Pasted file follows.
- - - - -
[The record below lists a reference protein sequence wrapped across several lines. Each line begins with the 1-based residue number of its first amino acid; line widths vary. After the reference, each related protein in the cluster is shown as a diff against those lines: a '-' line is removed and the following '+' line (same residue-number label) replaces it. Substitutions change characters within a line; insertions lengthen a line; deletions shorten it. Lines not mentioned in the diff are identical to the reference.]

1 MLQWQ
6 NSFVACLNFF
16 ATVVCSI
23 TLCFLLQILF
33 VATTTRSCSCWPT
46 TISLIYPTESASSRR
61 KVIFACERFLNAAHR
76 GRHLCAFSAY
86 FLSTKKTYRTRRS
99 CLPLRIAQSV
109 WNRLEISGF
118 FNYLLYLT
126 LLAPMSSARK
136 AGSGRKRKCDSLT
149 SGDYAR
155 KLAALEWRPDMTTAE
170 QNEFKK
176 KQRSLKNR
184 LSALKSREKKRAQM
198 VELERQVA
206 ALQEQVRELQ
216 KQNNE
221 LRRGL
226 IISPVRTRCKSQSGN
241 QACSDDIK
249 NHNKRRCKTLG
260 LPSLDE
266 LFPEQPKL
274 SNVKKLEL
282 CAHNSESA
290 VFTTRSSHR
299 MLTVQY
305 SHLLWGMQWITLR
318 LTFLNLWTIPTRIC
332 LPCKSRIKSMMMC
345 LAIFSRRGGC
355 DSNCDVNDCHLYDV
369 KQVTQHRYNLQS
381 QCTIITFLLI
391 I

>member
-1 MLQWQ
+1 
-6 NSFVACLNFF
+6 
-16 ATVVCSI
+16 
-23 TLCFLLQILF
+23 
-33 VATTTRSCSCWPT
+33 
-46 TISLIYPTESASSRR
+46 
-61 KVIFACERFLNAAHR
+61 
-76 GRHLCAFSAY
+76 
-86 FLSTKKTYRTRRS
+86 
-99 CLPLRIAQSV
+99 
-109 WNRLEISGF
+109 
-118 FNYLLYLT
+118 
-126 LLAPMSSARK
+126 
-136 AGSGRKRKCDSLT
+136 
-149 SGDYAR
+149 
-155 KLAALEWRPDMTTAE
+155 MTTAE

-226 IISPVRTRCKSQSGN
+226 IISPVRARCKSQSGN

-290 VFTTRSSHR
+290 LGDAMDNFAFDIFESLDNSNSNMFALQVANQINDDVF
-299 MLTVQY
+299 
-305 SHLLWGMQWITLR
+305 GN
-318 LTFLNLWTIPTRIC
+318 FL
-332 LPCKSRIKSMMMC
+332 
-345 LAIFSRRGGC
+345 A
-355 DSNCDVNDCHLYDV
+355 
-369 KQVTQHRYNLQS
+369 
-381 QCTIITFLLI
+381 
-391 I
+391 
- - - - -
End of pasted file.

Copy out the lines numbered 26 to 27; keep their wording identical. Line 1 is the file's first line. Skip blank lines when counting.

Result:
241 QACSDDIK
249 NHNKRRCKTLG